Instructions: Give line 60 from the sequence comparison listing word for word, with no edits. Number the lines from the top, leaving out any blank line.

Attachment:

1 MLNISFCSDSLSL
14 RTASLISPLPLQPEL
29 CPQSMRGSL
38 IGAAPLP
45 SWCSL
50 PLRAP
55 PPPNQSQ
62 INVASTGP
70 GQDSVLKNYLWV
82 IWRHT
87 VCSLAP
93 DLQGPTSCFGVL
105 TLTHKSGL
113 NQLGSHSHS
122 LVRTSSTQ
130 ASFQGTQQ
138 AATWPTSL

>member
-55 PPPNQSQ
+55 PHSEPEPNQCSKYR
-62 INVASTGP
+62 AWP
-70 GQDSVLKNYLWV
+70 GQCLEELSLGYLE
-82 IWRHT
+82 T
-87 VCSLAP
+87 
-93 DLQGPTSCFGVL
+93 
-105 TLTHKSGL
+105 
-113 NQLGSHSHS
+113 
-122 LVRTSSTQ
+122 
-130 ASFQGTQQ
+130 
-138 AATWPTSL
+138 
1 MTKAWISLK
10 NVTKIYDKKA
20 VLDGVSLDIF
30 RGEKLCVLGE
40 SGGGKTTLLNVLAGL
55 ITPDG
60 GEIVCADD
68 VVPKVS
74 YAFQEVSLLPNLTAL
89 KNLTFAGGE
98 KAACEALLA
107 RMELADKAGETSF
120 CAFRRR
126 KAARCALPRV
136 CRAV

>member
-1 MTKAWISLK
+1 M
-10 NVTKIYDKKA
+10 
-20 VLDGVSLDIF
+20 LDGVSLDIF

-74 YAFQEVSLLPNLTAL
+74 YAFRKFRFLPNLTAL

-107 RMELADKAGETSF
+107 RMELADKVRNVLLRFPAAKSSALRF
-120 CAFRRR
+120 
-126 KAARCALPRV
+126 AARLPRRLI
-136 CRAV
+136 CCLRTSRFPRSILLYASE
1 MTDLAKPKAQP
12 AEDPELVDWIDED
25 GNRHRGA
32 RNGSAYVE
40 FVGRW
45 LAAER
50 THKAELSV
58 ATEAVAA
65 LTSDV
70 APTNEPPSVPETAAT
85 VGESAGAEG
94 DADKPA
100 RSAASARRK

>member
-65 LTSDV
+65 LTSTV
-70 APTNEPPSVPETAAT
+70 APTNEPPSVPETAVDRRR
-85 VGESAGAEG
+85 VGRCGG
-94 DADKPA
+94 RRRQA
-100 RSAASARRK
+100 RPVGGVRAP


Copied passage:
+10 